Published November 20, 2014
Mario Williams is still fuming about how the Houston Texans let him go.
Their up-and-down history began with the 2006 draft, when the Texans shocked everyone by making Williams the top overall pick and passed on Reggie Bush and former Houston prep star Vince Young. It looked like the wise choice after Williams set the team's single-season sacks record in 2007 (14) and was chosen a Pro Bowl starter after the 2008 and '09 seasons.
Williams' next two seasons were cut short by injuries, and his contract expired after last year. Instead of breaking the bank to keep him, the Texans let him walk and signed running back Arian Foster to a long-term extension. Williams, meanwhile, signed a six-year, $100 million contract with Buffalo.
With J.J. Watt emerging as the dominant force many thought Williams would become, the Texans (6-1) have gotten along just fine without "Super Mario," still their career sacks leader. Williams, meanwhile, has failed to live up to his contract with Buffalo (3-4), producing all of 16 tackles with 3½ sacks.
He's expecting to hear nothing but boos on Sunday when he and the Bills face his former team at Reliant Stadium. But he also wishes the Houston fans would consider his explanation of why he no longer plays there.
"It is a decision that the general manager (Rick Smith) made," Williams said. "Opened the door and pretty much gave me a one way exit. That was it. At the end of the day it is what it is. It is part of the business. People do not realize what really happened at that point in time. That is fine. The fans can only go off of what they hear everybody else say. It is part of the game. I am here now and just have to make the best of it."
Williams felt like the Texans weren't even willing to negotiate when free agency began. He said Houston never even made him an offer.
"It is the simple fact of everybody looks at it like you just up and left," he said. "You do not know the fact of basically being told, 'We are not giving you anything as far as an offer or anything like that.' Your hands are tied in that aspect. Everybody else looks at it like that you just went into free agency and left.
"Obviously there was plenty of time for things to be done and it was not," he said. "That is fine with me. I just wish everybody else that runs their mouth, says this and that knew the whole story about it before making a decision about me — just abandoning the fans, the team and everything else like that — that is not my role. I am not that type of guy."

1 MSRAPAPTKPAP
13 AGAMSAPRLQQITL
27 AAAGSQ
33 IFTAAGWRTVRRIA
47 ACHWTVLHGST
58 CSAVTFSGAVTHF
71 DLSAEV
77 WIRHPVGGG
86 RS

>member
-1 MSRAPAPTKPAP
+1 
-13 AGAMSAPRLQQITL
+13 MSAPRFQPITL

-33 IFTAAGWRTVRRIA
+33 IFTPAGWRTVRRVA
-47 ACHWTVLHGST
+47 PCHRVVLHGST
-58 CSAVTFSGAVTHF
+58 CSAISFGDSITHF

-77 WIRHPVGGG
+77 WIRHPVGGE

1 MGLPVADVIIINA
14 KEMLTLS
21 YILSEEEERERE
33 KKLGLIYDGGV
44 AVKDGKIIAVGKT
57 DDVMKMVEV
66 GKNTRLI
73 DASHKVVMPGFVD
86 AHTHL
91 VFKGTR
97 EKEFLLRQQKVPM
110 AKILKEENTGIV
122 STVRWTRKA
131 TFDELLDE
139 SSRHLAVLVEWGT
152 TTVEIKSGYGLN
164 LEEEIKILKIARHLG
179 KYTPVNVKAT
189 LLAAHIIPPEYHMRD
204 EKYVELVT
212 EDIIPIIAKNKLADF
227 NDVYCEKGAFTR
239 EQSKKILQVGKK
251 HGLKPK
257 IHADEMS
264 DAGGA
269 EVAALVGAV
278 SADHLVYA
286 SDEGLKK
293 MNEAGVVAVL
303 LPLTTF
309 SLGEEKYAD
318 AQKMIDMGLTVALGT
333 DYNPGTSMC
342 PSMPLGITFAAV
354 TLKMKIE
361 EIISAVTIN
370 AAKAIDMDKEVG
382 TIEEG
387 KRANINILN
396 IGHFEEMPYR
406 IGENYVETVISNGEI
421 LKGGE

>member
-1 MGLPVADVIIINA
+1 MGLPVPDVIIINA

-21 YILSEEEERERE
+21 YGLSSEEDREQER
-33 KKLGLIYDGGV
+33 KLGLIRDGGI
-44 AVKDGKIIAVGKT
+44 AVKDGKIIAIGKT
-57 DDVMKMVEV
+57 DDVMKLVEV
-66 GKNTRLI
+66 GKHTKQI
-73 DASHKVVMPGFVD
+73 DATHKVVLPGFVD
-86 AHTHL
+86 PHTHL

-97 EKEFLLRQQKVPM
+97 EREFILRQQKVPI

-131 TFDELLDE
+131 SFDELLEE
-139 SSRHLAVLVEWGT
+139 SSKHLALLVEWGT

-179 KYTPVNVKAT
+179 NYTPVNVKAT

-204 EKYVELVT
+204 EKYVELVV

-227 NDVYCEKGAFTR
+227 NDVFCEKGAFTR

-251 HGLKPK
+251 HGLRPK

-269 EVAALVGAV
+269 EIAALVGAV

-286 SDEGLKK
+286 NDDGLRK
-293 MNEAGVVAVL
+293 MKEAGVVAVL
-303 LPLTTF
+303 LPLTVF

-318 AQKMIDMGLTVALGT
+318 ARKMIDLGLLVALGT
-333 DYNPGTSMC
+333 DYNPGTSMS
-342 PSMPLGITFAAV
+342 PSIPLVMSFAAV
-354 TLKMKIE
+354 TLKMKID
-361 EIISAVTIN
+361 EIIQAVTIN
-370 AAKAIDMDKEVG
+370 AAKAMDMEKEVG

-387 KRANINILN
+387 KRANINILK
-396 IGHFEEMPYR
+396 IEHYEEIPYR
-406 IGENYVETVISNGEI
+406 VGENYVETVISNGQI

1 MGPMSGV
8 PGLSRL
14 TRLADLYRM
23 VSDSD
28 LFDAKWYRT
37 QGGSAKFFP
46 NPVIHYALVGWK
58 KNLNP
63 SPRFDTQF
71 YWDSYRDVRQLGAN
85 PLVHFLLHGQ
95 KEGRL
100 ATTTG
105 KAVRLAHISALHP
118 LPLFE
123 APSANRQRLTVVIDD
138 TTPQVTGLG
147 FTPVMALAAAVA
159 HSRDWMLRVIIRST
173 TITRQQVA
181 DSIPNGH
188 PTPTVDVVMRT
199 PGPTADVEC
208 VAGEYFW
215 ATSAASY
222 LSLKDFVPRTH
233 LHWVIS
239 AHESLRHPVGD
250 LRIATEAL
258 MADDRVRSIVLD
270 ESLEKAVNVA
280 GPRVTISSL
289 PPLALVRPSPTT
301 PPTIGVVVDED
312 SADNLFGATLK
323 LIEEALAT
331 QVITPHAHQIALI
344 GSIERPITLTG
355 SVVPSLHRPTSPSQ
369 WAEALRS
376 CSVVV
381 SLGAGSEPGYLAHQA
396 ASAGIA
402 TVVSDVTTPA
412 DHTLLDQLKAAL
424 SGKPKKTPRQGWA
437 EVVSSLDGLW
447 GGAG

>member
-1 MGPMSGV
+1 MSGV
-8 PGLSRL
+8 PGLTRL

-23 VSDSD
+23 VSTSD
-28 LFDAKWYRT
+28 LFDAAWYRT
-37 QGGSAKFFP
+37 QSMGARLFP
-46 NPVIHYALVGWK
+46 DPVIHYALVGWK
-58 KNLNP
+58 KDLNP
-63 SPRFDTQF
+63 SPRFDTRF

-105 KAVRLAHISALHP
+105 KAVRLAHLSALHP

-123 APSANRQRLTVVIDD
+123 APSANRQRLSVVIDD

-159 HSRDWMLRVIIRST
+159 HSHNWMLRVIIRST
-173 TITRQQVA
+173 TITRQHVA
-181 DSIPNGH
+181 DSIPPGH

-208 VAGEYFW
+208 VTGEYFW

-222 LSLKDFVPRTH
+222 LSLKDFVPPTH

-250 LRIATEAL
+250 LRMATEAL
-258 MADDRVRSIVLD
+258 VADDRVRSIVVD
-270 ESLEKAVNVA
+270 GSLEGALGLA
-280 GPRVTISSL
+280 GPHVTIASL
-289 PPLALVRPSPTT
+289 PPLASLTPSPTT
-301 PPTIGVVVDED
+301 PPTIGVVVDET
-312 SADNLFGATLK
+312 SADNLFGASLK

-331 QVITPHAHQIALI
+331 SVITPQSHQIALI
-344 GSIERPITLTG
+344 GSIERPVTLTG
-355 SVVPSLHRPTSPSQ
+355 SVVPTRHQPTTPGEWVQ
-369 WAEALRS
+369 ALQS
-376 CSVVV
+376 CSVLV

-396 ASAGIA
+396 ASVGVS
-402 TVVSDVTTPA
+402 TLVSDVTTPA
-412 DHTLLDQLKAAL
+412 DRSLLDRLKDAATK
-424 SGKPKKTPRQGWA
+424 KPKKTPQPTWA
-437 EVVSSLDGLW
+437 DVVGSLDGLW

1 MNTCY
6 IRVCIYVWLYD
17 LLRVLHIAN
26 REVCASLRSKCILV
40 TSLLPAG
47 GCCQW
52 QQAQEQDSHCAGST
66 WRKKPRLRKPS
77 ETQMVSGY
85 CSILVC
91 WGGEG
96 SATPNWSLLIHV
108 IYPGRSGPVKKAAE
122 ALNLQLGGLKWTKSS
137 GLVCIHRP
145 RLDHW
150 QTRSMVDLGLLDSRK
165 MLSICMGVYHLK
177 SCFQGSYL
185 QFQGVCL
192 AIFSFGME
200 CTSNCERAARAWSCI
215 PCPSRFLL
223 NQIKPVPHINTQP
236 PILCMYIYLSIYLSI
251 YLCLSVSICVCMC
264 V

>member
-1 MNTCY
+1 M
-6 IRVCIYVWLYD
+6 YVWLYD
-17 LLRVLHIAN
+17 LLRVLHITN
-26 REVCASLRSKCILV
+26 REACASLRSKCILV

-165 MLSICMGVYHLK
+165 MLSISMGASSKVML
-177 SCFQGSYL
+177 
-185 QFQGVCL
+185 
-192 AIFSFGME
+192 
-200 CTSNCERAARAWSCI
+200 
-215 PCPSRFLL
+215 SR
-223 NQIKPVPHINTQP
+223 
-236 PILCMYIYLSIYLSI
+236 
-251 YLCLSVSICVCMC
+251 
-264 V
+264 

A Texans spokesman said Smith would not respond to Williams' comments. All Williams can do now is have a big game against his former team. He said his left wrist feels fine after minor surgery during the Bills' bye week.
"I have something extra to prove in general," Williams said. "Definitely, with everything going on, it has not been the way I really wanted it — going out, making an impact and just being better to help the team win. It is just a coincidence (that) it is this week after the bye week. Everybody has time off to kind of regroup and look at things. Just happened to be against this team."
Houston coach Gary Kubiak says the best way to neutralize a fierce pass rusher is to run the ball effectively, which means there's big game potential for Foster, the AFC's second-leading rusher. Buffalo ranks 31st in total defense (424.1 yards per game) and last against the run (176.9 yards per game), while Houston is averaging 141 yards rushing per game. Foster has topped 100 yards by himself three times this season, but the Texans are averaging only 3.98 yards per rush, 18th in the league.
"We need some more big plays," Kubiak said. "We had one big play out of Arian down in New York on the Monday night, but we've got to find him some more space and some big plays. If we do that, all that takes a couple big plays and your average goes up."
Ben Tate is questionable with a hamstring injury and Justin Forsett will move into the backup role behind Foster, who leads the league with 168 carries.
The Bills' best hope may be controlling possession with running backs C.J. Spiller and Fred Jackson. Buffalo ranks fourth in rushing offense (150 yards per game).
"That is just part of us and our identity," Bills quarterback Ryan Fitzpatrick said. "I think we have two real talented tailbacks and two guys that we need to get the ball. They are explosive players. That is something we try to do all of the time, just get them their touches. We expect them to make big plays for us."
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